The company recently passed an independent audit on its bitcoin holdings and has enabled a ‘Proof of Reserves’ feature to its customers.
Kraken customers can now independently verify that the bitcoin funds they hold on the cryptocurrency exchange are backed by actual assets after the firm launched its Proof of Reserves feature, enabling a new level of transparency and accountability to emerge in the industry.
The feature is the product of an independent, cryptographic audit of Kraken’s funds performed by accounting firm Armanino LLP, which verified the amount of bitcoin the exchange holds on behalf of its clients with the help of Merkle Trees.
“Indeed, in this audit, completed on December 31, our auditor determined Kraken controlled all of the bitcoin…belonging to clients on our exchange, as well as all the bitcoin…held in our industry-leading on-chain and off-chain staking services,” the company said in a Thursday statement.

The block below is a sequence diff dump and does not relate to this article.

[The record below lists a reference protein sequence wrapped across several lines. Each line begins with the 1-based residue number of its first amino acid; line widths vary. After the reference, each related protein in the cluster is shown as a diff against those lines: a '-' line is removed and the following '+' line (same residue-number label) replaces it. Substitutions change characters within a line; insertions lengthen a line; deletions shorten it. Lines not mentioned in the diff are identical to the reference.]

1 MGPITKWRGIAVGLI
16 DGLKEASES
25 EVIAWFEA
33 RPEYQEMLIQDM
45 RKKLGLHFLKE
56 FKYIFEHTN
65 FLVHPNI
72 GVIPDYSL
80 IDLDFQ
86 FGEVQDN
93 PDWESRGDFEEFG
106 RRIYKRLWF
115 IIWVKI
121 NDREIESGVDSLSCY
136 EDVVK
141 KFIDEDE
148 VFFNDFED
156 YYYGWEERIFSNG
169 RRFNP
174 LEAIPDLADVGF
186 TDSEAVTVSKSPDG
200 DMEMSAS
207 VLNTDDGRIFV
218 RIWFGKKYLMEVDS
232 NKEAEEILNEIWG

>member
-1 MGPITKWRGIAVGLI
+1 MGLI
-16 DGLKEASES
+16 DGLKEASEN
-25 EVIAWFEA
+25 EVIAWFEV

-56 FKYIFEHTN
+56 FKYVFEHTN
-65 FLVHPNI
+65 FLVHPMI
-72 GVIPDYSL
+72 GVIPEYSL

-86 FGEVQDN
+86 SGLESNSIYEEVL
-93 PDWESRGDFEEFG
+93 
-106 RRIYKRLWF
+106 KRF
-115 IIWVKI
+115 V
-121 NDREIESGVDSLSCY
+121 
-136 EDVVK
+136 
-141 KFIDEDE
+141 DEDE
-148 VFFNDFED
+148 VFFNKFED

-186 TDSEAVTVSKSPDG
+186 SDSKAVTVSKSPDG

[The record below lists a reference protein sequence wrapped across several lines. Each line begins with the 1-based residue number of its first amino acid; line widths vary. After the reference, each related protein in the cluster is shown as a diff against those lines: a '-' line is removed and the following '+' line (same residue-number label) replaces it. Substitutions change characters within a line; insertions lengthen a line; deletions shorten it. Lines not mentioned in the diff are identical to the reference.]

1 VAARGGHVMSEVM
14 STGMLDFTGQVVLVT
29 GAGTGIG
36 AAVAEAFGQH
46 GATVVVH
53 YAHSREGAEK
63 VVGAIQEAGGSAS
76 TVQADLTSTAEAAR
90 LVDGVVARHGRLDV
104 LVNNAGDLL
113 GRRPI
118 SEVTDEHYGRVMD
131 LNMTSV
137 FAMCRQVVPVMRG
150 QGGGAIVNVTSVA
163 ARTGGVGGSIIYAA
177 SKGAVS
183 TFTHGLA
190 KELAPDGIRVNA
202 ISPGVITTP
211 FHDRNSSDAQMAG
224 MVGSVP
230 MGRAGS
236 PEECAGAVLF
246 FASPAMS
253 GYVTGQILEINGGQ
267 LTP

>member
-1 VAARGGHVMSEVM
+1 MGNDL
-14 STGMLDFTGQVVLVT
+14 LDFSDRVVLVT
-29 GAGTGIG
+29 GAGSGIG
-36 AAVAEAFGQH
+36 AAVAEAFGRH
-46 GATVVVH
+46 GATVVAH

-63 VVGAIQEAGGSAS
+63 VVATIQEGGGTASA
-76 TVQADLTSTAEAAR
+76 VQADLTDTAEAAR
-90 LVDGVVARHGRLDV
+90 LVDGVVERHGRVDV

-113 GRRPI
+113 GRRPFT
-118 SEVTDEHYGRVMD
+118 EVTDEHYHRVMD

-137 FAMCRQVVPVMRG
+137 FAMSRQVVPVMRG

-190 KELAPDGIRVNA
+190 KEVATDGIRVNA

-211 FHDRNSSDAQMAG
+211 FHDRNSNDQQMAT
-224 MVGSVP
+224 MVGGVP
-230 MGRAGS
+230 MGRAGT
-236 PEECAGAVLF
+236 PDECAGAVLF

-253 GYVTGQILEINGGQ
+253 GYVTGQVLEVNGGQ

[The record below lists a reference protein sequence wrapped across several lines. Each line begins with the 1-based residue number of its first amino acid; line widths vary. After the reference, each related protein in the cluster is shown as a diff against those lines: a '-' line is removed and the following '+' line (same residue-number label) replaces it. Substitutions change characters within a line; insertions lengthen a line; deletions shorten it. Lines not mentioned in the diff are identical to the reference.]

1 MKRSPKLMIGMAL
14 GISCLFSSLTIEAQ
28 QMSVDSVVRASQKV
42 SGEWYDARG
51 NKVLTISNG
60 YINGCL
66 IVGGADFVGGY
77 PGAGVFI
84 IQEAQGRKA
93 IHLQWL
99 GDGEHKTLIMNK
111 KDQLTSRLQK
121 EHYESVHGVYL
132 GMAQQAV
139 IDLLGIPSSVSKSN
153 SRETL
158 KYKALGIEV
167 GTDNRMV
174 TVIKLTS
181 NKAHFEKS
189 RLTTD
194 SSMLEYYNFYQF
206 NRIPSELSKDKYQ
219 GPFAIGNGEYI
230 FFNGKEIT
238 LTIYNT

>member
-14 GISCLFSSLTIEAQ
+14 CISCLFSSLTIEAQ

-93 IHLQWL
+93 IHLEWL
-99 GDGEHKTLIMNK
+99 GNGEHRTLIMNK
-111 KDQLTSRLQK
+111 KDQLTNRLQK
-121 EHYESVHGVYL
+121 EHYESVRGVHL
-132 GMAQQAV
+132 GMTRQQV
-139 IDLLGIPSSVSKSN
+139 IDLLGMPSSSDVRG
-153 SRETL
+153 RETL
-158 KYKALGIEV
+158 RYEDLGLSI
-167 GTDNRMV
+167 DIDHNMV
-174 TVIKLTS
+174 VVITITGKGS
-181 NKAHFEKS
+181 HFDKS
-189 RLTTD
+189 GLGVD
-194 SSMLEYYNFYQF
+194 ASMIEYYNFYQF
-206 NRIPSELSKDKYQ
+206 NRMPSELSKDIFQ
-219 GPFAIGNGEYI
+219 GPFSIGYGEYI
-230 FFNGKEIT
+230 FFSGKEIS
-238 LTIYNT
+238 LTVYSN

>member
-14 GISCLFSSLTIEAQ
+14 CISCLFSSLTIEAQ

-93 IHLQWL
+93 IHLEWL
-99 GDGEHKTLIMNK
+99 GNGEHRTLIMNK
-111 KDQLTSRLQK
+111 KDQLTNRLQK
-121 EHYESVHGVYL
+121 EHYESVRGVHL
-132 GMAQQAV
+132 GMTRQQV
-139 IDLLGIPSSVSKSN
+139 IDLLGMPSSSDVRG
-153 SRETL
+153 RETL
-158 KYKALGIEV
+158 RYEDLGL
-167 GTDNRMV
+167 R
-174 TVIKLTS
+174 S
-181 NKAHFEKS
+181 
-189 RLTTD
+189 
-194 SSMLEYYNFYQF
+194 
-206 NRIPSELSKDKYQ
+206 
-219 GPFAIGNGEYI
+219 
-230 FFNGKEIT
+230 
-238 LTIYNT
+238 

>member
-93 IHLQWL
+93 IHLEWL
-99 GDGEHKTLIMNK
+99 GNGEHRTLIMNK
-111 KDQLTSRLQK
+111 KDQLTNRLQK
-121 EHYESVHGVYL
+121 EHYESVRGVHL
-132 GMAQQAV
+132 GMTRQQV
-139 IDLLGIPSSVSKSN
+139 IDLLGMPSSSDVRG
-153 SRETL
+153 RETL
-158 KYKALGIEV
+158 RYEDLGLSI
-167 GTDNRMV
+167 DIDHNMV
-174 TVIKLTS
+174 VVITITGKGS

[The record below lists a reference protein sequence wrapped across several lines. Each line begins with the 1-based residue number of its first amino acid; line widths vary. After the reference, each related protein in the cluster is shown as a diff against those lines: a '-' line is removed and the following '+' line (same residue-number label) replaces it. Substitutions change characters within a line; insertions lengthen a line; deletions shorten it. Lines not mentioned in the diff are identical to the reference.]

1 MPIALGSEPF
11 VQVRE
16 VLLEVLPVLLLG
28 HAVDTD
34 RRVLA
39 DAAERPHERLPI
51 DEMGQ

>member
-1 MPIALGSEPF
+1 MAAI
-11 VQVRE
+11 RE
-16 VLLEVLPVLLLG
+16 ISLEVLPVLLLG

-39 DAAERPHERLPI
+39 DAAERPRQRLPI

Users interested in verifying that Kraken holds the amount of bitcoin that the company claims to hold on their behalf can do so by accessing the independent Proof of Reserves website by Armanino. But first, they should head over to Kraken’s website to gather the necessary information, a unique identification number for their account, for accessing the records.
“An advanced cryptographic accounting procedure conducted semi-annually by trusted auditors, Proof of Reserves lets you verify that Kraken is meeting rigorous standards for accountability and exceeding the transparency offered by legacy financial firms,” per Kraken’s website.
Proof of Reserves enables greater transparency by providing customers with the ability to check if the custodian of their bitcoin is truthful. The feature isn’t completely trustless, however, as strictly speaking, the user still needs to trust the third-party company that performed the audit.
But the initiative is still positive, as it prevents the cryptocurrency exchange from embarking on fractional reserves, and it is also a better deal than what is offered by traditional banks, who not only do fractional reserves but involve full trust.